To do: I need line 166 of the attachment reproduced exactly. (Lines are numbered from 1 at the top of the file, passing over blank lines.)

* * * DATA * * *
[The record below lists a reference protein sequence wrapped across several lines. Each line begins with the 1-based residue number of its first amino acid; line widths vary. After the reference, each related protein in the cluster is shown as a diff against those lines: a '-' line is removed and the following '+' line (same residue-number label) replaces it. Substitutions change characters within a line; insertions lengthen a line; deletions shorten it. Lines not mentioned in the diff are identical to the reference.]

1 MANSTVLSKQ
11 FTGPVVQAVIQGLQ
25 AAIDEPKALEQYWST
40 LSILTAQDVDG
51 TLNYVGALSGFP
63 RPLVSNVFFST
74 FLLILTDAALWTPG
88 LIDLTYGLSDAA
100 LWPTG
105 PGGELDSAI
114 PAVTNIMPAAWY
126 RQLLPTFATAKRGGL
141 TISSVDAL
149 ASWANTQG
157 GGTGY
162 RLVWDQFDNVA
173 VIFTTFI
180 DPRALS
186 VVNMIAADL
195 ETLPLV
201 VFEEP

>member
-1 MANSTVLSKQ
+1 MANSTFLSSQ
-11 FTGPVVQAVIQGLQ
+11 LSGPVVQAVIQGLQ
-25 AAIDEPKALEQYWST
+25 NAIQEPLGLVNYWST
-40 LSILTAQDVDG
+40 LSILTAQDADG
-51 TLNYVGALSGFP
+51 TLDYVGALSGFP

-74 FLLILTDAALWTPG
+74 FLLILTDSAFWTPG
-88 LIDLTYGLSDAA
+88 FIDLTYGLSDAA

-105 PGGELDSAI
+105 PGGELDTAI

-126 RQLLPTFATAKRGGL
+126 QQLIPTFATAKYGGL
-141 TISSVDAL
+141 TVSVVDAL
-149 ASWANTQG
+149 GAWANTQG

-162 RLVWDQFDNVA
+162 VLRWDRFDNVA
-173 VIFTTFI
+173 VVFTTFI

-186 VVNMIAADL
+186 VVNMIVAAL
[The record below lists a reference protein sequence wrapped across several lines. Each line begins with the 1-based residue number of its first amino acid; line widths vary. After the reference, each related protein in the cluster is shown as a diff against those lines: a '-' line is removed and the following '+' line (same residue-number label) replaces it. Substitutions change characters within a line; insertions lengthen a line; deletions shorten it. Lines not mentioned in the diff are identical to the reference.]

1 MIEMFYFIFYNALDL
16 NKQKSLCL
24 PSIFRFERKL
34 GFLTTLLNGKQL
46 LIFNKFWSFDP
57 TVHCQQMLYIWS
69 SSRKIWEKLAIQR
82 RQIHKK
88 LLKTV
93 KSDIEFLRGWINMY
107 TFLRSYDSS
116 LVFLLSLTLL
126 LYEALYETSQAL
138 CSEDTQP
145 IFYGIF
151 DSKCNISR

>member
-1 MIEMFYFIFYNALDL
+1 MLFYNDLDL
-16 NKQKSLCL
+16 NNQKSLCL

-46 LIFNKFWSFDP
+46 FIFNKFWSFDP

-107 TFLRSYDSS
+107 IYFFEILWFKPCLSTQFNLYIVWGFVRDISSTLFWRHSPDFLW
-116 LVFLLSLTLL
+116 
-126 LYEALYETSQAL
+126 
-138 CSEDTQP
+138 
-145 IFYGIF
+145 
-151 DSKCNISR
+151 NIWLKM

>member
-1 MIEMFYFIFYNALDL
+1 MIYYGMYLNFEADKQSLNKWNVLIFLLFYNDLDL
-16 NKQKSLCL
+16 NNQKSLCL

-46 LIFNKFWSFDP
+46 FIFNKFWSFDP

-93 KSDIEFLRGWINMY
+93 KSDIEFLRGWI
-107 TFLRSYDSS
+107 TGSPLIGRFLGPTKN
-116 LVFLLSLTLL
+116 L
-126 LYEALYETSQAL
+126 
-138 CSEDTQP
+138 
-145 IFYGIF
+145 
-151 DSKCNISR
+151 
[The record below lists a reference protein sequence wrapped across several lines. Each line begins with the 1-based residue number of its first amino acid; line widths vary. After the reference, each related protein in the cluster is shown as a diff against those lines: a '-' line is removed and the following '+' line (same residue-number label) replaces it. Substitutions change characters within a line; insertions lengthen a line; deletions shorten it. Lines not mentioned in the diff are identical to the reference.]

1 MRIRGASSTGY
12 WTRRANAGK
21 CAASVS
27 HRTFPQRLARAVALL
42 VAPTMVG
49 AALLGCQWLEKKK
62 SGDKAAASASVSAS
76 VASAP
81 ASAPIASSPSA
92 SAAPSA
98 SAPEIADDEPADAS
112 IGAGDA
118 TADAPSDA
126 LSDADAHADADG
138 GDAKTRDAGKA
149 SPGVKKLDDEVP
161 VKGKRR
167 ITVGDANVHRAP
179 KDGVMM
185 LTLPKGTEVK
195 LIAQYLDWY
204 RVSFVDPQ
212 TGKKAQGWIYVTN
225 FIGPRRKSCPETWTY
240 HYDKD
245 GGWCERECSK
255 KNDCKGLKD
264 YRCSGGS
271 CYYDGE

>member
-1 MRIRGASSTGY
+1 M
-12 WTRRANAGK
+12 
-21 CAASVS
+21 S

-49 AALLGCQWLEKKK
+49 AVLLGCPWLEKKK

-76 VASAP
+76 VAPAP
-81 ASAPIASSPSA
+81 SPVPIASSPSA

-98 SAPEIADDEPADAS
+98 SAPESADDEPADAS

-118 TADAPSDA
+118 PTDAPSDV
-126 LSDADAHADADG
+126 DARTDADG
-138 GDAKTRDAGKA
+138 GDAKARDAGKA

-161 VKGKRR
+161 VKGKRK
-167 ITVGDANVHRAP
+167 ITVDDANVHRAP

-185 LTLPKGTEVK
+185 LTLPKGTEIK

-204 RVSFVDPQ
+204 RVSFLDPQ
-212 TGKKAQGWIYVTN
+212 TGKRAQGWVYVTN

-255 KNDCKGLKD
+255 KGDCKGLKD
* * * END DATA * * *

-204 RVSFVDPQ